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Carl Clark, 82; His Research Helped Develop Air Bags for Cars and Planes

September 02, 2006|Frederick N. Rasmussen | The Baltimore Sun

Carl Cyrus Clark, an internationally known expert on human acceleration tolerance and crash protection whose research contributed significantly to the development of air bags for automobiles and airplanes, died of a heart attack Aug. 24 at his summer home in Thetford, Vt. He was 82.

Clark held positions in Washington, D.C., through most of the 1970s and 1980s with the National Highway Traffic Safety Administration and the National Bureau of Standards.

He also established a six-state database for a regional registry that gathered information on traffic accidents from police, ambulance crews, hospitals and coroners and medical examiners, which helped identify safety hazards in automobiles.

"As a scientist, he had tremendous range, and he thought there wasn't a technical problem that he couldn't understand and elucidate. He was one of the most creative scientists I've ever known," consumer advocate Ralph Nader said.

"The bottom line in discussing Carl Clark is that people are safer because of his work. He did more for humanity than 99.9% of the world's scientists," Nader said.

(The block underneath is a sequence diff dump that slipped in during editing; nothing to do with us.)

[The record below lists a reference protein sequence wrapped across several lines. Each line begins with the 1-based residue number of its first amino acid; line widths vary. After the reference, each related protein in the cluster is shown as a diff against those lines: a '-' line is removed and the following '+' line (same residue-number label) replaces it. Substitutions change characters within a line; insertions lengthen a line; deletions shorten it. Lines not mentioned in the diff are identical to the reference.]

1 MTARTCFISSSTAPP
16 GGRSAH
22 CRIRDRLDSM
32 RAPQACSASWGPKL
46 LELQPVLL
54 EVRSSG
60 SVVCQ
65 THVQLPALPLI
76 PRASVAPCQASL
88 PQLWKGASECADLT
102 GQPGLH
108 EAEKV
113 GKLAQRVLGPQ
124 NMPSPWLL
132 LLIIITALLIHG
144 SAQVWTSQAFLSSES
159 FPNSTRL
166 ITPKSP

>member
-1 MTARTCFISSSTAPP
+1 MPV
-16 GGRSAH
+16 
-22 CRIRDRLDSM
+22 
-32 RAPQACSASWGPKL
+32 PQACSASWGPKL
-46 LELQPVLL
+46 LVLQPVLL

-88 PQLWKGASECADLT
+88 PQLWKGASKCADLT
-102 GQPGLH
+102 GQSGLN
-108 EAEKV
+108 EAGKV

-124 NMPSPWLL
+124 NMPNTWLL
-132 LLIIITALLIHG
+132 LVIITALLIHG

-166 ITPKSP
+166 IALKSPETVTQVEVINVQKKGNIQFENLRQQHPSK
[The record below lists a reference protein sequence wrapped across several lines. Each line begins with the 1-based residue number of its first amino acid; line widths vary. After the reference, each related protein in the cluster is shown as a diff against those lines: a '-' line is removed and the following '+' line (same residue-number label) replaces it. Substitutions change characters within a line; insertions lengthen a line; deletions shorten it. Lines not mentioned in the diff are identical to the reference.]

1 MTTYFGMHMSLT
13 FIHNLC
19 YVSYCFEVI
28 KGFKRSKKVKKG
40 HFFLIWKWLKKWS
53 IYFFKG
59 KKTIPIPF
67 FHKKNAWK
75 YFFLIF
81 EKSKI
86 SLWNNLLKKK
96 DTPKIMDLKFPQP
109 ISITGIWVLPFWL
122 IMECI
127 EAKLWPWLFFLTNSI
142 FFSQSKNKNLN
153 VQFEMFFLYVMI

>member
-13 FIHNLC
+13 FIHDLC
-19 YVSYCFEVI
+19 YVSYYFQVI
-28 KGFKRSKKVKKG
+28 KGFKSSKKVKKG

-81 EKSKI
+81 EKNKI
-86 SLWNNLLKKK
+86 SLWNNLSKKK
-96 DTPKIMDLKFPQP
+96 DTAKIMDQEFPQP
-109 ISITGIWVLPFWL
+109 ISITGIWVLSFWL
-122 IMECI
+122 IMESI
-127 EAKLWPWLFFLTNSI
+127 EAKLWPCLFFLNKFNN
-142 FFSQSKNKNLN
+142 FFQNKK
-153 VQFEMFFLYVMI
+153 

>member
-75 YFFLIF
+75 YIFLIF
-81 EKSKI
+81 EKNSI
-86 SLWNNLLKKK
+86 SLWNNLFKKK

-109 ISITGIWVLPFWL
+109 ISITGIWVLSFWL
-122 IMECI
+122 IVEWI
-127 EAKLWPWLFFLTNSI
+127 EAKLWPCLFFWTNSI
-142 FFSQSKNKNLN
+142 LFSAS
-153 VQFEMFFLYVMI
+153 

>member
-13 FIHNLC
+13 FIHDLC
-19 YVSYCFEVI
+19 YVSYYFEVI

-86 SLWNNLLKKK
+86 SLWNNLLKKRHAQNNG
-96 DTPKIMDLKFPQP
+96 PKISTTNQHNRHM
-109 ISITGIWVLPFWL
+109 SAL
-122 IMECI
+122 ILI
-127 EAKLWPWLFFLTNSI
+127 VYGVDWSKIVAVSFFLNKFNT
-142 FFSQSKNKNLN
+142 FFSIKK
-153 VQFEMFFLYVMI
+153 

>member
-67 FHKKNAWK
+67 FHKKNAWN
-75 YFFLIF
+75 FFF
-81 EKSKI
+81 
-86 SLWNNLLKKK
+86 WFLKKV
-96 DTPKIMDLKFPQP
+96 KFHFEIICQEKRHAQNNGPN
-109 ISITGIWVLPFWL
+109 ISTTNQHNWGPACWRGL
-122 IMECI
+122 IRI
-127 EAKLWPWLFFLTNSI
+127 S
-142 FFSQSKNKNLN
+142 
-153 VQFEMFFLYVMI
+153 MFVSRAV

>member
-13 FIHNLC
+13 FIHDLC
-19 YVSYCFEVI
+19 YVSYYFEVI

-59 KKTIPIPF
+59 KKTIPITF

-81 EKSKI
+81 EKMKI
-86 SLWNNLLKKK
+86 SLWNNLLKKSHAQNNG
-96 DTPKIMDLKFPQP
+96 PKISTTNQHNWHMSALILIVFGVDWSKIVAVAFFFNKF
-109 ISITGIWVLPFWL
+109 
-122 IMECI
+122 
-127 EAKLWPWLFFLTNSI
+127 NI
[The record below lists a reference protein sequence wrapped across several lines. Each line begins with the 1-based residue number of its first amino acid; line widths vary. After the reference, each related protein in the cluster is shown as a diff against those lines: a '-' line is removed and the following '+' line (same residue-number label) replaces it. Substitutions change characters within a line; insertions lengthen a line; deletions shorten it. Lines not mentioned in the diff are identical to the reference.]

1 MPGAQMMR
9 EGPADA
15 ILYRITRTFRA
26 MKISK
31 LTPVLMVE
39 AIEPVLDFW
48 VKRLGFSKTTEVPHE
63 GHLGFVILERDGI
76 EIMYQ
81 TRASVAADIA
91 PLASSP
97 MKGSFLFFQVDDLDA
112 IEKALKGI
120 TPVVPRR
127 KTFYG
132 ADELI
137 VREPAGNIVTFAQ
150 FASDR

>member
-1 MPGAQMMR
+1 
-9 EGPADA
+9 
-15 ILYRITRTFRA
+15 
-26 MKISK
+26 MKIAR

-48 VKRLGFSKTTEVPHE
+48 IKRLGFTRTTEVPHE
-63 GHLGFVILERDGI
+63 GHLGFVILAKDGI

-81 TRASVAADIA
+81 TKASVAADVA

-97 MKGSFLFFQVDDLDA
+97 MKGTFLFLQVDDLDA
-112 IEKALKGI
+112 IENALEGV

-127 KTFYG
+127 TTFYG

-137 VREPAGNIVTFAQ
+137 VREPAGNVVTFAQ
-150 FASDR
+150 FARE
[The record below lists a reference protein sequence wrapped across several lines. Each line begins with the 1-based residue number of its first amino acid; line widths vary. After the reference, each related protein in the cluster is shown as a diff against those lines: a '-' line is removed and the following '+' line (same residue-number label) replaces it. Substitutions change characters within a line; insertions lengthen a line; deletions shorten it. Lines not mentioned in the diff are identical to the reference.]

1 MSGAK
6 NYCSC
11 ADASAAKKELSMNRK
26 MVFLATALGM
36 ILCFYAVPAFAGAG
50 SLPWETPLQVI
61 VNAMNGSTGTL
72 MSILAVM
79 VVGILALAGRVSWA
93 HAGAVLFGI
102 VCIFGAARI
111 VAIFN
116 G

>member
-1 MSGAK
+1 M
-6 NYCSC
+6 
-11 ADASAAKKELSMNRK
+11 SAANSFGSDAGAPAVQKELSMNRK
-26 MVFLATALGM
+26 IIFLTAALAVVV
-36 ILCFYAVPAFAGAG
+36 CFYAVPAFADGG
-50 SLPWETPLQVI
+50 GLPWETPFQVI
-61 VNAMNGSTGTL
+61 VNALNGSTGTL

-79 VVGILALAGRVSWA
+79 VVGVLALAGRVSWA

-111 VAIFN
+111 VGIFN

Clark's interest in science began in his childhood. He was born in Manila and, after the death of his father, was raised in missionary homes in New England.

He earned a bachelor's degree in physics from Worcester Polytechnic Institute in Massachusetts in 1944 and a doctorate in zoology from Columbia University in New York City in 1950.

Clark's dissertation on spectroscopy, the study of the interaction between light and matter, led to a job at Coca-Cola, where he developed the shade of green used in its glass bottles.

In 1955, Clark was appointed to head the biophysics division of the Aviation Medical Acceleration Laboratory at the Naval Air Development Center in Johnsville, Pa., where he provided centrifuge training for X-15 pilots and the original seven Project Mercury astronauts.

While conducting experiments on human tolerance of acceleration, Clark became the first person to experience the continuous effects of twice the force of gravity for 24 hours.

From 1961 to 1966, Clark continued his work on acceleration and crash protection at Martin Marietta Co.

"He was a courageous scientist who put his own body on the line, and I remember when he was conducting hydroplane sled experiments and crash studies in Baltimore that helped prove the protective safety and feasibility of air bags," Nader said.

Initially, Clark had intended air bags for use by astronauts but later adapted the idea for cars and airplanes.

"His contributions are incalculable and can be measured by the lives saved by front and side air bags in today's vehicles," said Jack Gillis, author of "The Car Book."

During the last 20 years, Clark was a consultant on highway safety and often was called to testify in crash litigation cases.

He is survived by his wife of 58 years, the former Elizabeth Taylor; three sons; one daughter; a brother; and four grandchildren.

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